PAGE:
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Demonstrators hold Greek flags in a cloud of tear gas during clashes at a rally in Athens on January 20, 2019. Several journalists were assaulted while covering the demonstration. (Thanassis Stavrakis/AP)

Journalists assaulted by far-right demonstrators in Greece

January 24, 2019 2:13 PM ET

Berlin, January 24, 2019--Greek authorities should quickly and thoroughly investigate the assault and harassment of reporters and photojournalists at a protest in Athens on January 20 and hold those responsible to account, the Committee to Protect Journalists said today.

Supporters of the far-right party Golden Dawn assaulted German reporter Thomas Jacobi, a correspondent for the French daily newspaper La Croix, in a central square in Athens, punching him in the face and destroying his camera, his employer reported, adding that they also demanded he erase videos of the demonstration from his phone.

In another part of the square, far-right extremists kicked and punched Greek Sputnik News stringer Kostas Dadamis and stole his camera, according to news website Iefimerida. Sputnik reported that Dadamis was hospitalized with a head injury. A crew employed by the Hellenic Broadcasting Corporation, Greece's state-owned radio and television broadcaster, was also attacked by extremists, according to the daily newspaper Kathimerini. The cameraman, Costas Papadatos, told his employer that a group of extremists first verbally harassed him and reporter Elina Koliva, then they hit Papadatos on his back and in his face while the police stood by.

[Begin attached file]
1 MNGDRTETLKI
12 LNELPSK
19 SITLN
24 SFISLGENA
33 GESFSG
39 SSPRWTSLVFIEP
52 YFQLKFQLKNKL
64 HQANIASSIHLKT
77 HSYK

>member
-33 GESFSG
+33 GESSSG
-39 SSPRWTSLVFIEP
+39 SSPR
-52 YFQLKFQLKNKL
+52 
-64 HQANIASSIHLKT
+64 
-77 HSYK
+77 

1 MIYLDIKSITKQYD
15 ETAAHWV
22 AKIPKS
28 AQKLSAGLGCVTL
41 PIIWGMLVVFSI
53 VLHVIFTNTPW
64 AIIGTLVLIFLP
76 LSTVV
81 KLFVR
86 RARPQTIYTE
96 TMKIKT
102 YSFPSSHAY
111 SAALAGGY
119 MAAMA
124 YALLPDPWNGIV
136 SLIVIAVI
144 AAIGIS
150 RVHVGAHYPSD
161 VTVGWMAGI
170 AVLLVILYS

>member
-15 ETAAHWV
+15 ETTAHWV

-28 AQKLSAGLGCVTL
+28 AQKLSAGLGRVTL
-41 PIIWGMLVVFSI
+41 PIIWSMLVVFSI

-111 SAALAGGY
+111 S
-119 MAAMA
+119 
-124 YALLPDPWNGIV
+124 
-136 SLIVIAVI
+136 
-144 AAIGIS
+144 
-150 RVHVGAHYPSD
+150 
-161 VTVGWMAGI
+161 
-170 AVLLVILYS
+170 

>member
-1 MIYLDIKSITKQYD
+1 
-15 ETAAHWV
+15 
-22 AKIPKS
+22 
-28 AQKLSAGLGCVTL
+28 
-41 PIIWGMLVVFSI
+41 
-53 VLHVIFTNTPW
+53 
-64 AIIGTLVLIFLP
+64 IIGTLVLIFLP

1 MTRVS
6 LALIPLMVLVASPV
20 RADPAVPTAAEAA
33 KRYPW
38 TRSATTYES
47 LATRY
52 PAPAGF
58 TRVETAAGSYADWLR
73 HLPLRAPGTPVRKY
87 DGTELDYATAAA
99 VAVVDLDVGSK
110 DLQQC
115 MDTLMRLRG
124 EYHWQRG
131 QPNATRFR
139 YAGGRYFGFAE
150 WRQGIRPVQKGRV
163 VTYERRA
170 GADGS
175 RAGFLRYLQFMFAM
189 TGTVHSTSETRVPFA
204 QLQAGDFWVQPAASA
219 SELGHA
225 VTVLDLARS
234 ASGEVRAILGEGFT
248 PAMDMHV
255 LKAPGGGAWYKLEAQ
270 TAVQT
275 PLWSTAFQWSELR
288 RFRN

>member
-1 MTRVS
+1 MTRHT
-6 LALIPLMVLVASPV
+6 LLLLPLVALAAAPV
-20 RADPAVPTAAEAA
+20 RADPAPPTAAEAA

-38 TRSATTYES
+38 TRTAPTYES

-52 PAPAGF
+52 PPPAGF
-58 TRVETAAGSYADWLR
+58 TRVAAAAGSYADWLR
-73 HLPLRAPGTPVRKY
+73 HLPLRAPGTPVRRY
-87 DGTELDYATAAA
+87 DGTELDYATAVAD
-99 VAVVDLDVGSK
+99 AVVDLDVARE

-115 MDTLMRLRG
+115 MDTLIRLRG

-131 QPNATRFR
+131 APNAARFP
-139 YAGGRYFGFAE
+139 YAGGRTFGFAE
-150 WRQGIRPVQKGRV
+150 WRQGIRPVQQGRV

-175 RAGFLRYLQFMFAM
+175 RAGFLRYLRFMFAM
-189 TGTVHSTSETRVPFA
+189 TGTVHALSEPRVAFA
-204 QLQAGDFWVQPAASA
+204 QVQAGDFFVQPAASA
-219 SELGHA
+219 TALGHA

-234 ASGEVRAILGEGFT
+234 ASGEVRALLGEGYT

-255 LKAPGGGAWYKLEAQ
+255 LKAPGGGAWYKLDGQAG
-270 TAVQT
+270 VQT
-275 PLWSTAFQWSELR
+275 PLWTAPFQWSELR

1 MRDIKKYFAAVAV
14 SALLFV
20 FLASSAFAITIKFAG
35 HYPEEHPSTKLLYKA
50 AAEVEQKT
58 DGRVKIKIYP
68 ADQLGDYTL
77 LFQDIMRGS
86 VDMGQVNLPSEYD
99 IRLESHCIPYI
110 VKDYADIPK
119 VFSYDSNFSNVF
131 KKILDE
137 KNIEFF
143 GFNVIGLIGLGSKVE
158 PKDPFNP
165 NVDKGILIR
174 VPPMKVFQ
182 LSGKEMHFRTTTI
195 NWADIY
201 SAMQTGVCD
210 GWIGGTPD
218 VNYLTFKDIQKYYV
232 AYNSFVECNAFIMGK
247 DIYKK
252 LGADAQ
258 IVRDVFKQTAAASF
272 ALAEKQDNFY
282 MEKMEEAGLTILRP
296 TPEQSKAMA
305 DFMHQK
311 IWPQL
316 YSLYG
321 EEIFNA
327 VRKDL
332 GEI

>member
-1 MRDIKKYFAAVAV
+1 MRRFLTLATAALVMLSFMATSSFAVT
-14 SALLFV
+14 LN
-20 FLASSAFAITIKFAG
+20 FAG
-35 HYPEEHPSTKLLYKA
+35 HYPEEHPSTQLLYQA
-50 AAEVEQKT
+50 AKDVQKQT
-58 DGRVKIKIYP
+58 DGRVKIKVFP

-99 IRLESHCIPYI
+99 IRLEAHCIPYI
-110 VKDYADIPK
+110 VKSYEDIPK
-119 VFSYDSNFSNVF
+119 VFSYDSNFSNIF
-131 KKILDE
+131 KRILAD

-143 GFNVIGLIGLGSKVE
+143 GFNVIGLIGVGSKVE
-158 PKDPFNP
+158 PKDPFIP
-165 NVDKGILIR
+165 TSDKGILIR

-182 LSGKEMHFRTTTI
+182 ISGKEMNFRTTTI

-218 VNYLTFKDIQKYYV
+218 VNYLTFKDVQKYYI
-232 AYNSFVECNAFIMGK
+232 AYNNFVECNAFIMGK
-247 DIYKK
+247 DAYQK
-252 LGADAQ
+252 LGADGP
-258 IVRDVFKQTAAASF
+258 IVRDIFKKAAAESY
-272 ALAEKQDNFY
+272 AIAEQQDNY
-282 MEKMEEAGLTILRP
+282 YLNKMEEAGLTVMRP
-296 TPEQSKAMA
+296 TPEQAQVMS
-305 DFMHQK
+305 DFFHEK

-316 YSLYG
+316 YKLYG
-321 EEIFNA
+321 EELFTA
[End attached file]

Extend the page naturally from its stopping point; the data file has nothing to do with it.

"We call on the Greek authorities to thoroughly investigate the attacks on La Croix correspondent Thomas Jacobi, Sputnik stringer Kostas Damadis, and others during last Sunday's demonstration and hold those responsible to account," said CPJ Europe and Central Asia Program Coordinator Gulnoza Said in New York. "Authorities should speak out forcefully against attempts to intimidate the media, and ensure that journalists can freely and safely cover events of public interest."

Tens of thousands gathered in Athens on January 20 to protest the Greek government's approval of neighboring Macedonia's name changing to North Macedonia, according to Al-Jazeera. The largely peaceful demonstration eventually turned violent, however, prompting the office of Prime Minister Alexis Tsipras to condemn extremists who attacked demonstrators and police officers, The New York Times reported.

Jacobi was hospitalized after the assault and was released on January 21, according to his employer. La Croix also reported that Jacobi recorded audio of his attackers asking whether he was the journalist behind a documentary film critical of the Golden Dawn party. Jacobi co-produced the documentary "Golden Dawn: A Personal Affair" with Angélique Kourounis in 2016.

The Hellenic Police Press Office did not respond to emailed questions from CPJ.

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